[] So they were computer scientists or statisticians? They had nothing to do with healthcare?

[Heather Bowerman] They were academics who happened to focus on deep learning!

[] Wow, that’s incredible.

[Heather Bowerman] I’m also really excited about the applications of deep learning to emerging economies. They often have fewer barriers to dramatic change compared to ones which are more developed. In other words, there’s less friction when you’re coming into an emerging economy as a startup to deploy your technology.

I hope that the new generation of entrepreneurs develops solutions that can identify the best health system models—ones which avoid the problems seen in developed Western countries. I think there’s real opportunity with deep learning in healthcare to build sustainable healthcare systems in those areas.

To give a specific example from an economic forum report: they’re saying that in Nigeria, the number of positions per capita would have to increase by 12 times between now and 2030, requiring 10 times the current annual public health spending. Basically, it would take 300 years with the existing training structure for a position in order to catch up with OECD economies.

Bringing in AI is this amazing opportunity to have a positive, transformative impact on the doctor shortage there. There’s a choice to deploy the long, expensive and unsustainable path of developed economies to set up new health systems—or we can bring in the latest and greatest and really learn from mistakes that we’ve made in other geographies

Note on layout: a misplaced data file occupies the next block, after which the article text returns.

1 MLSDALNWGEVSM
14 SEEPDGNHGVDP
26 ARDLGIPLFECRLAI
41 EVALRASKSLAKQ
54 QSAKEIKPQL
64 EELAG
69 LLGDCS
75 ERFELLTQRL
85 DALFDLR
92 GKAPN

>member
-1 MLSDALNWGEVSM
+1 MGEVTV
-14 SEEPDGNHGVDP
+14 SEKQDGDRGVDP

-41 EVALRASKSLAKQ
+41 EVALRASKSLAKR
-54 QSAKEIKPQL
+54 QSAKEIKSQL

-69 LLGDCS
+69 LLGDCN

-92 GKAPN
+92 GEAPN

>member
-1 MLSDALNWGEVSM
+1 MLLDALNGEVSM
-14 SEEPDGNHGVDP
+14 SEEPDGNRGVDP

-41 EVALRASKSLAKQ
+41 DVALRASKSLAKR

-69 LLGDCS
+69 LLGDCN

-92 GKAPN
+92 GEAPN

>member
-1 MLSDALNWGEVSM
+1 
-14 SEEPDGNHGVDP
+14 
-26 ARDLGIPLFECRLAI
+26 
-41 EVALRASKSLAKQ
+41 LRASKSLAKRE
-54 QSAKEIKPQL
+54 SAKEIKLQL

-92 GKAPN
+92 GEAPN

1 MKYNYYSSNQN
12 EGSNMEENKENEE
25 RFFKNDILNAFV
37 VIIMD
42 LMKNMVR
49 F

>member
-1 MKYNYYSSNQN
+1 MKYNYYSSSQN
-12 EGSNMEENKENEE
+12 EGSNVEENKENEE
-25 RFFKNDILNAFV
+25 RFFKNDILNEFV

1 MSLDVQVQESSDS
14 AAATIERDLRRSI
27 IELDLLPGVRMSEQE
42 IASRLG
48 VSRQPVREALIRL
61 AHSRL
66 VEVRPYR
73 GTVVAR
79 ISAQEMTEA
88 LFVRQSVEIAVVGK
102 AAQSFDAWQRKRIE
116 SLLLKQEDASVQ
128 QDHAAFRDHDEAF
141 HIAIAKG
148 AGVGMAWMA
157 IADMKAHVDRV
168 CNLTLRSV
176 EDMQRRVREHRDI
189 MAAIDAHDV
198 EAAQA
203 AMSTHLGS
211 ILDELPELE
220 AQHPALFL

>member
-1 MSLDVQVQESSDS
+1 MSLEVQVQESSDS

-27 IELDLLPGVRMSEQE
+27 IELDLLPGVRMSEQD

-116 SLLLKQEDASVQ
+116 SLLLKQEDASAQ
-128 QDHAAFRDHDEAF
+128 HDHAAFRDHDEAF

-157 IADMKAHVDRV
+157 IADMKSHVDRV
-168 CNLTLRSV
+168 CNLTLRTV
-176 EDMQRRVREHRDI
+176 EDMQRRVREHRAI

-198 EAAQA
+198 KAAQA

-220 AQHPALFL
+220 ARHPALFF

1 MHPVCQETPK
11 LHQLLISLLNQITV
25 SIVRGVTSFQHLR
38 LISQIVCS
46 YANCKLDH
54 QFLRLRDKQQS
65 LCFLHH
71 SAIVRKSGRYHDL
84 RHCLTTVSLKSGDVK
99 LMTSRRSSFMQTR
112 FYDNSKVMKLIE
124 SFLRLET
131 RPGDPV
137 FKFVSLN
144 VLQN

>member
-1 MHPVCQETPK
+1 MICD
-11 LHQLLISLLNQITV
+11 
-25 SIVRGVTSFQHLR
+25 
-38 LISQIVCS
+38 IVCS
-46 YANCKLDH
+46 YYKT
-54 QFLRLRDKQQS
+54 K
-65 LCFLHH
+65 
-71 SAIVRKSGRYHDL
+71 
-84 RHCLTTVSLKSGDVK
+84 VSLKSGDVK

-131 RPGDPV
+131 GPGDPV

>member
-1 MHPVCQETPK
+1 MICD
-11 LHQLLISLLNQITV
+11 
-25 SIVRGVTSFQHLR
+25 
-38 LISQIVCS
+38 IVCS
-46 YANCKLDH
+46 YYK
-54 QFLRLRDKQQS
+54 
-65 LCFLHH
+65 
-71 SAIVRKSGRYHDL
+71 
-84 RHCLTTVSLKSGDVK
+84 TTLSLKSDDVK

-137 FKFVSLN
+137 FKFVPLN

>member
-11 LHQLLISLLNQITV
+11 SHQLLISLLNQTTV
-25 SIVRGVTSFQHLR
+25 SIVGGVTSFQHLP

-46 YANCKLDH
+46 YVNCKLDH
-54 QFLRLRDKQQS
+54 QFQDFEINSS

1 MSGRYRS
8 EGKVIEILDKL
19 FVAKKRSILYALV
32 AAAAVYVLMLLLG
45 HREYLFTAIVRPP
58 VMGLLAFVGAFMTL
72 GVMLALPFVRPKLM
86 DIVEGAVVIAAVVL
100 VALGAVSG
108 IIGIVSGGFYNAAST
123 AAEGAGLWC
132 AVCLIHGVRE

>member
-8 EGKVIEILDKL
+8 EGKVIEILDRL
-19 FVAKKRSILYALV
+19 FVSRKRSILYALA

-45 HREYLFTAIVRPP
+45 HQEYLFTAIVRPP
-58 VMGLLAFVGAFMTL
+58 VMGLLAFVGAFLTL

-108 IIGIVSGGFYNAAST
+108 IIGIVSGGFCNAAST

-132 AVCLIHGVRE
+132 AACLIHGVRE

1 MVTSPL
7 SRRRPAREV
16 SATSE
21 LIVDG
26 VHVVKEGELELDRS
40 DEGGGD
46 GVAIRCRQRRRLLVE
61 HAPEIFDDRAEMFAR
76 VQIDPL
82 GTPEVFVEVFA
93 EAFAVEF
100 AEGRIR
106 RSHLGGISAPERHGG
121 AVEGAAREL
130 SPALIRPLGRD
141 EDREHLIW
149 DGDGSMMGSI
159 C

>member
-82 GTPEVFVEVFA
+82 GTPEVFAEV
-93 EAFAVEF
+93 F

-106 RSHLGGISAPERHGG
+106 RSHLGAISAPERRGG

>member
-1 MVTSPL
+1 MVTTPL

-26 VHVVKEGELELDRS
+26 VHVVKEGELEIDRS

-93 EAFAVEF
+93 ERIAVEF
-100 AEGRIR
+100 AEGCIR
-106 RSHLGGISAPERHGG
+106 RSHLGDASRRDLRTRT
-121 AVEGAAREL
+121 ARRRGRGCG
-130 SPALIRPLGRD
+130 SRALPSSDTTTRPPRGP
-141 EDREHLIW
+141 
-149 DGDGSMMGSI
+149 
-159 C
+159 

[] It’s exciting just thinking about the opportunities to scale and adopt health systems that the world hasn’t even seen yet.

[Heather Bowerman] There’s just so much opportunity. I can speak mostly about healthcare, but really you can apply it to any industry.

[] Absolutely. You’ve already exacted so much positive change through all of your work. My last question is what advice do you have for women who are interested in learning more about AI and getting into the industry?

[Heather Bowerman] My biggest piece of advice would be to learn how to code. It doesn’t need to be your major in college. Or if you’re out of school: just getting your hands on whatever materials you can. There are some blogs with great resources for free courses to get the introduction to deep learning and AI.

Also, know your worth in these conversations. We have a lot of white men in AI and we know that getting deep learning into the hands of a more diverse group—women and people of color—can help bring a new point of view and new solutions to problems.

Last, think about what problems excite you and find out about companies that are working on them. What’s really helped me in my career is finding warm introductions to leaders in the field.